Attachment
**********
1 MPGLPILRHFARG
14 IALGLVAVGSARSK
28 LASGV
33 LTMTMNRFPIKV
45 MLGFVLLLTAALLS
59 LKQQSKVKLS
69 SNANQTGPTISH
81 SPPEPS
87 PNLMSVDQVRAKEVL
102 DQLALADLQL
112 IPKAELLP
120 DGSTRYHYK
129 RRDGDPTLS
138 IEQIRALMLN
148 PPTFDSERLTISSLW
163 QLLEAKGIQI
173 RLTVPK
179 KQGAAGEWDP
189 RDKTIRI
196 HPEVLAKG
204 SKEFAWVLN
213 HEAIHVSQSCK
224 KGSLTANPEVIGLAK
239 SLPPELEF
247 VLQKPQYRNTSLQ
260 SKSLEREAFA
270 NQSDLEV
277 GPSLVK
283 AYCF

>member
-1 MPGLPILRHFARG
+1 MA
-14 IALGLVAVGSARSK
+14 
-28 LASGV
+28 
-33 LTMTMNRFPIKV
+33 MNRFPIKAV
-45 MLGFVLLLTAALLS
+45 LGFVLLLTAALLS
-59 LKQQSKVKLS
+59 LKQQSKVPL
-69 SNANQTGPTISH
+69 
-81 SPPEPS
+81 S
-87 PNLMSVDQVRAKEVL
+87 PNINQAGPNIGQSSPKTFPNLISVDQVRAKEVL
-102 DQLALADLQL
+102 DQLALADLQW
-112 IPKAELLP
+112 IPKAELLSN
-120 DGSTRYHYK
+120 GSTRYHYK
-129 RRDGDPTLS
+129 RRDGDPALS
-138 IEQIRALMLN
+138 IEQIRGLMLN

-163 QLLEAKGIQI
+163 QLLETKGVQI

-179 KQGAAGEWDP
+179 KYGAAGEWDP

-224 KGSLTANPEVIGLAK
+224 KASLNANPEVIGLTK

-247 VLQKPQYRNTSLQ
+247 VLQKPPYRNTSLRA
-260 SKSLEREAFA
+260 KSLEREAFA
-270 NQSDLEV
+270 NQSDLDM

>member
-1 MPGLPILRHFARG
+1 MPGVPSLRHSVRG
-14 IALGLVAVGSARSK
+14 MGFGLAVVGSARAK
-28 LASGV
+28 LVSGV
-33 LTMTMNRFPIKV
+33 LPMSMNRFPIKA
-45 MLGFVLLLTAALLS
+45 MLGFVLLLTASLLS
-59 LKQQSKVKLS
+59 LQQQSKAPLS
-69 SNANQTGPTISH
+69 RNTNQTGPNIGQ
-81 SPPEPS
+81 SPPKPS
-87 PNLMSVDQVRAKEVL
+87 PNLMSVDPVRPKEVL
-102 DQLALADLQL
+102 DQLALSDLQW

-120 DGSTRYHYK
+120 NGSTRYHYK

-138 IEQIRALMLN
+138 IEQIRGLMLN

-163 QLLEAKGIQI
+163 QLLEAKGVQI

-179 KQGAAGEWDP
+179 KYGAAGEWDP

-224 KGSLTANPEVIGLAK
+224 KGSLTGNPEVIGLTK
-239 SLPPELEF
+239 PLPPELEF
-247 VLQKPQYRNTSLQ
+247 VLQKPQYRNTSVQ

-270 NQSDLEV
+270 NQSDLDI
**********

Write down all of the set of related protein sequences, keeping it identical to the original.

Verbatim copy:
1 MPGLPILRHFARG
14 IALGLVAVGSARSK
28 LASGV
33 LTMTMNRFPIKV
45 MLGFVLLLTAALLS
59 LKQQSKVKLS
69 SNANQTGPTISH
81 SPPEPS
87 PNLMSVDQVRAKEVL
102 DQLALADLQL
112 IPKAELLP
120 DGSTRYHYK
129 RRDGDPTLS
138 IEQIRALMLN
148 PPTFDSERLTISSLW
163 QLLEAKGIQI
173 RLTVPK
179 KQGAAGEWDP
189 RDKTIRI
196 HPEVLAKG
204 SKEFAWVLN
213 HEAIHVSQSCK
224 KGSLTANPEVIGLAK
239 SLPPELEF
247 VLQKPQYRNTSLQ
260 SKSLEREAFA
270 NQSDLEV
277 GPSLVK
283 AYCF

>member
-1 MPGLPILRHFARG
+1 MA
-14 IALGLVAVGSARSK
+14 
-28 LASGV
+28 
-33 LTMTMNRFPIKV
+33 MNRFPIKAV
-45 MLGFVLLLTAALLS
+45 LGFVLLLTAALLS
-59 LKQQSKVKLS
+59 LKQQSKVPL
-69 SNANQTGPTISH
+69 
-81 SPPEPS
+81 S
-87 PNLMSVDQVRAKEVL
+87 PNINQAGPNIGQSSPKTFPNLISVDQVRAKEVL
-102 DQLALADLQL
+102 DQLALADLQW
-112 IPKAELLP
+112 IPKAELLSN
-120 DGSTRYHYK
+120 GSTRYHYK
-129 RRDGDPTLS
+129 RRDGDPALS
-138 IEQIRALMLN
+138 IEQIRGLMLN

-163 QLLEAKGIQI
+163 QLLETKGVQI

-179 KQGAAGEWDP
+179 KYGAAGEWDP

-224 KGSLTANPEVIGLAK
+224 KASLNANPEVIGLTK

-247 VLQKPQYRNTSLQ
+247 VLQKPPYRNTSLRA
-260 SKSLEREAFA
+260 KSLEREAFA
-270 NQSDLEV
+270 NQSDLDM

>member
-1 MPGLPILRHFARG
+1 MPGVPSLRHSVRG
-14 IALGLVAVGSARSK
+14 MGFGLAVVGSARAK
-28 LASGV
+28 LVSGV
-33 LTMTMNRFPIKV
+33 LPMSMNRFPIKA
-45 MLGFVLLLTAALLS
+45 MLGFVLLLTASLLS
-59 LKQQSKVKLS
+59 LQQQSKAPLS
-69 SNANQTGPTISH
+69 RNTNQTGPNIGQ
-81 SPPEPS
+81 SPPKPS
-87 PNLMSVDQVRAKEVL
+87 PNLMSVDPVRPKEVL
-102 DQLALADLQL
+102 DQLALSDLQW

-120 DGSTRYHYK
+120 NGSTRYHYK

-138 IEQIRALMLN
+138 IEQIRGLMLN

-163 QLLEAKGIQI
+163 QLLEAKGVQI

-179 KQGAAGEWDP
+179 KYGAAGEWDP

-224 KGSLTANPEVIGLAK
+224 KGSLTGNPEVIGLTK
-239 SLPPELEF
+239 PLPPELEF
-247 VLQKPQYRNTSLQ
+247 VLQKPQYRNTSVQ

-270 NQSDLEV
+270 NQSDLDI